Tuesday, January 10, 2012

Stress, syllabification: tense and lax vowels

To help her successfully, you need to make your student aware of Russian syllabification and stress. And also teach her syllabification in English and how stress dictates the syllabification. Most if not all accent reduction courses don’t focus on the foundations of stress.For instance, there is a productive heuristic for the -ic prefix: just stress the penultimate syllable. Another heuristic: there exists at least one unstressed syllable between the primary stressed syllable and a secondary stressed one.So far, so good. There is a greater point that L2 speakers should know: stress dictates the quality of underlying vowel. Let me illustrate with the following example.algebraic: ,al-ge-’BRA-icHere, the first and the third are stressed. Even though the underlying graphemes are same (“a”) and stressed, the quality of vowels is difference: one being tense, the other being lax.Imagine another word: ,al-ge-BRAT-ic . Here, the primary stressed vowel is lax (and the syllable is closed).The moral of the story: one can predict whether stressed vowels (syllables) are lax (closed syl) or tense (open syl).Compare the stress of the following words: compulsive, elusive. Also check the stress of the words “compusive (no l) and eluxive (x instead of s).The other part is: American accent reduction courses and specialists are not aware of the theories of Intonation. For instance, Pierrehumbert’s theory of intonation developed from Bolingers theory of pitch accent. There are five to six pitch accents in American English. The more knowledge the leaner possess, the better he/she can perceive vowel qualities, pitch accents, cadence (phrasal accent, phrasal accent + boundary tone), etc.Mere knowledge of phonemes and allophones in American English is like learning very very basics, which don’t help perceive other features.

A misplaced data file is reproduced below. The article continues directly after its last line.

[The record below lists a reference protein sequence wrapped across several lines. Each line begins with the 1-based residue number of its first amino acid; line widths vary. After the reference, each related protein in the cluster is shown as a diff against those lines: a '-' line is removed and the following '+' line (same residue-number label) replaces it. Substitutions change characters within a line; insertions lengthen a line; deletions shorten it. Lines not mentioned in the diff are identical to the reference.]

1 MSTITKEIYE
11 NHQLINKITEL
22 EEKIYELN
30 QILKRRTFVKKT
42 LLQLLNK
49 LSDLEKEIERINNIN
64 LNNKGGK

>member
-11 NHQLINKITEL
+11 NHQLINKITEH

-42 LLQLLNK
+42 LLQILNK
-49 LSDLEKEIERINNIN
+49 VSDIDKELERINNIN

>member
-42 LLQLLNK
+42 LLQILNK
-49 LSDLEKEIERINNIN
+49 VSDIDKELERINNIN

Posted at: http://englishwithjennifer.wordpress.com/2012/01/05/where-do-we-begin-to-teach-beginners/#comments

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